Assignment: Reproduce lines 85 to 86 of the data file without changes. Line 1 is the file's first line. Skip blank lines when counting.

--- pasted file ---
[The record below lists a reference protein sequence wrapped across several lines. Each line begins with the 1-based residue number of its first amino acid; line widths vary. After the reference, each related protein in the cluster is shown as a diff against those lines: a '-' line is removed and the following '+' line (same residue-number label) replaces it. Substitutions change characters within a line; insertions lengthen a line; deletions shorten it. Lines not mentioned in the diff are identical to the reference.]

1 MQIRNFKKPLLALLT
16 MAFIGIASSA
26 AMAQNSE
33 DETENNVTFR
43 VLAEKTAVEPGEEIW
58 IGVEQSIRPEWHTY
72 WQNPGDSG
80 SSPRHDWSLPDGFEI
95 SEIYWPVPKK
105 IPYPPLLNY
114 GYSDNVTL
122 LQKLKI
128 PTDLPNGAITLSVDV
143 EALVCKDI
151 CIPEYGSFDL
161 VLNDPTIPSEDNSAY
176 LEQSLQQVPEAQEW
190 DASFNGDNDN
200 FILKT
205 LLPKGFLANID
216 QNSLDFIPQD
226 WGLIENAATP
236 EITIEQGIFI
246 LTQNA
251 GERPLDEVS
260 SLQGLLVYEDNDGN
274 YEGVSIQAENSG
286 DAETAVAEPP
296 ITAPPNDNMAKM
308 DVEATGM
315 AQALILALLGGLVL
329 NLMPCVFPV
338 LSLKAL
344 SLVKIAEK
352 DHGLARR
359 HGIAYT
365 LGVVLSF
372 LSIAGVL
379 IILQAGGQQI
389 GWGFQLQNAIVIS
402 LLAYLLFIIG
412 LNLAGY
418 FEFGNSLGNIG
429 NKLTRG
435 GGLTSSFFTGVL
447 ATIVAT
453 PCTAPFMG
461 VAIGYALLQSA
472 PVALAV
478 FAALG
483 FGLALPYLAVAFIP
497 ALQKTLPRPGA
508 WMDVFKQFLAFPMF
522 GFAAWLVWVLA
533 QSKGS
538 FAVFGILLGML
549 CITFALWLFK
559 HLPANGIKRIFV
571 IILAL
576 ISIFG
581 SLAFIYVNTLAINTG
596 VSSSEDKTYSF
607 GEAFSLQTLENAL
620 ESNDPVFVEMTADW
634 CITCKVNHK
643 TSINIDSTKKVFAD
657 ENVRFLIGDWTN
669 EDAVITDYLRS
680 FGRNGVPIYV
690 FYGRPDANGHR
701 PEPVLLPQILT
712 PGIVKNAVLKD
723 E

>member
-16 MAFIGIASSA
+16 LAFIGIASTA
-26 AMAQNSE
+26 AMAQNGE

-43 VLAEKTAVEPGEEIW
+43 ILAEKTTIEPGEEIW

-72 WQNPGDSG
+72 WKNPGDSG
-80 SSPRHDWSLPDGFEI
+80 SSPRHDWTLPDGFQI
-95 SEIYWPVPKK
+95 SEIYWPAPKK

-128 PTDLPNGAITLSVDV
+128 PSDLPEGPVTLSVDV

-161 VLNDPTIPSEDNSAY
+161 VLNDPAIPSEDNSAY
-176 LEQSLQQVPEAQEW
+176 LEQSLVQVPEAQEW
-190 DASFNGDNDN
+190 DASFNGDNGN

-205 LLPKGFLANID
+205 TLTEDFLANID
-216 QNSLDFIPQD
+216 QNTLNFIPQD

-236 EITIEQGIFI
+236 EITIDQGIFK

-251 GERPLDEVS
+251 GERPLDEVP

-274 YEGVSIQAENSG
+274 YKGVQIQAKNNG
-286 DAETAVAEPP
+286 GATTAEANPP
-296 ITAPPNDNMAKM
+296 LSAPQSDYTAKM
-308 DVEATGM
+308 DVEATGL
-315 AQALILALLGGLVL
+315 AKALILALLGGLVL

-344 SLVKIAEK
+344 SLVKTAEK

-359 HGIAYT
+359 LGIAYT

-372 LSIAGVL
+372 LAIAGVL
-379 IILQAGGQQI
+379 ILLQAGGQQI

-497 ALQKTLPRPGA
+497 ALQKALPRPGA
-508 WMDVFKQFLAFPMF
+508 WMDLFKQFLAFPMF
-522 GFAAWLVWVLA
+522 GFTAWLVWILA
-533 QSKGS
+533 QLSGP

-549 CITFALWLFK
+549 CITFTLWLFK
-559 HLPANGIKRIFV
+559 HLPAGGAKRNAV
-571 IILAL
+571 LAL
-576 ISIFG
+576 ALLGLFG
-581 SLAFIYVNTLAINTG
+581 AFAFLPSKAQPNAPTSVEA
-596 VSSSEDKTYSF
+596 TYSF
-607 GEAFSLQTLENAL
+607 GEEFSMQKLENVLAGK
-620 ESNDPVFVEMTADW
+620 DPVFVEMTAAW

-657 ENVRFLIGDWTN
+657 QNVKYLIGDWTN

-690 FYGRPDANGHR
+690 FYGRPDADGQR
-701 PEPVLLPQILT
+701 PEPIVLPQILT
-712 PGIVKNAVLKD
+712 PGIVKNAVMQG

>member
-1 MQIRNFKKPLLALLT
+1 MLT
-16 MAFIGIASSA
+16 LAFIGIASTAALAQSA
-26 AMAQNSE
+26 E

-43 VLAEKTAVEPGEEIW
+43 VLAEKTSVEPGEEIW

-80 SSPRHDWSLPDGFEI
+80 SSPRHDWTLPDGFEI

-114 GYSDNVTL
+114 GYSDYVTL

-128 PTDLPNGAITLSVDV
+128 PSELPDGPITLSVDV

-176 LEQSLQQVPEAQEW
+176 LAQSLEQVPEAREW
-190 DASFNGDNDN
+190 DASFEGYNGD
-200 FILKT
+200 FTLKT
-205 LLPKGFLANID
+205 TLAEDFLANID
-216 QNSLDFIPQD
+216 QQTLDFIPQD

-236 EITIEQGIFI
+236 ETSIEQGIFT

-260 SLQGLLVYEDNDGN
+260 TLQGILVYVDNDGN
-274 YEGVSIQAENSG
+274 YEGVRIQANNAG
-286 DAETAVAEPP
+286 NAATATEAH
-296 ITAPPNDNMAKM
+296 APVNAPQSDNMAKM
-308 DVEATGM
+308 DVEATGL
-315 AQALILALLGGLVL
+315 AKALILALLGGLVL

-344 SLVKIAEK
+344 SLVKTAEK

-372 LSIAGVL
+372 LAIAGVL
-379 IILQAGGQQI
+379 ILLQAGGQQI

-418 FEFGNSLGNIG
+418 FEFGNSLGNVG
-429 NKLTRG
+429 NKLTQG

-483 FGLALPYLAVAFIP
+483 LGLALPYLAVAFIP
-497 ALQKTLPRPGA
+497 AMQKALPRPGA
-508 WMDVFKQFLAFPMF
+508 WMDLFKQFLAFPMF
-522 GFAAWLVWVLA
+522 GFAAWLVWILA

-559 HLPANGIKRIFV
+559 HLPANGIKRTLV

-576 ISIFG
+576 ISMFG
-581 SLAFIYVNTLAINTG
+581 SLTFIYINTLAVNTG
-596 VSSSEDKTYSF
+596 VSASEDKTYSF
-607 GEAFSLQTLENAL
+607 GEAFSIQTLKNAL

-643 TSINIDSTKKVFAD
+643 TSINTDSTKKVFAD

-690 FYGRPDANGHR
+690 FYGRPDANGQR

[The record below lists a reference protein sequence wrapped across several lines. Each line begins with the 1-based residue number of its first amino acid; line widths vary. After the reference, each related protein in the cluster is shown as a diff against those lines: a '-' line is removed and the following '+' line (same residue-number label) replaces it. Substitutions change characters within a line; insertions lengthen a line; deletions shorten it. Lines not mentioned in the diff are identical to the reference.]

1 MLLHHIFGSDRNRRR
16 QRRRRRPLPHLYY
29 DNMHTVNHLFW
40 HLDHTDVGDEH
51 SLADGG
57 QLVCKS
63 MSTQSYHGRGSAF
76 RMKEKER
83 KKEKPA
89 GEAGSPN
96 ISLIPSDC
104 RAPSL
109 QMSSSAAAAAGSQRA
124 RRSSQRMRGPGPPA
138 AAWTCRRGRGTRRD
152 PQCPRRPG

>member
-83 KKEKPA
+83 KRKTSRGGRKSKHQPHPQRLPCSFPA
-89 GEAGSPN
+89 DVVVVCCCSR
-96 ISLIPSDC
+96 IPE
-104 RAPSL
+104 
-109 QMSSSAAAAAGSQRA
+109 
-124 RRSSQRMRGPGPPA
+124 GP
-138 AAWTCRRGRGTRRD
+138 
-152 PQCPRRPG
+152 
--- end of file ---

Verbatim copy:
+80 SSPRHDWTLPDGFQI
-95 SEIYWPVPKK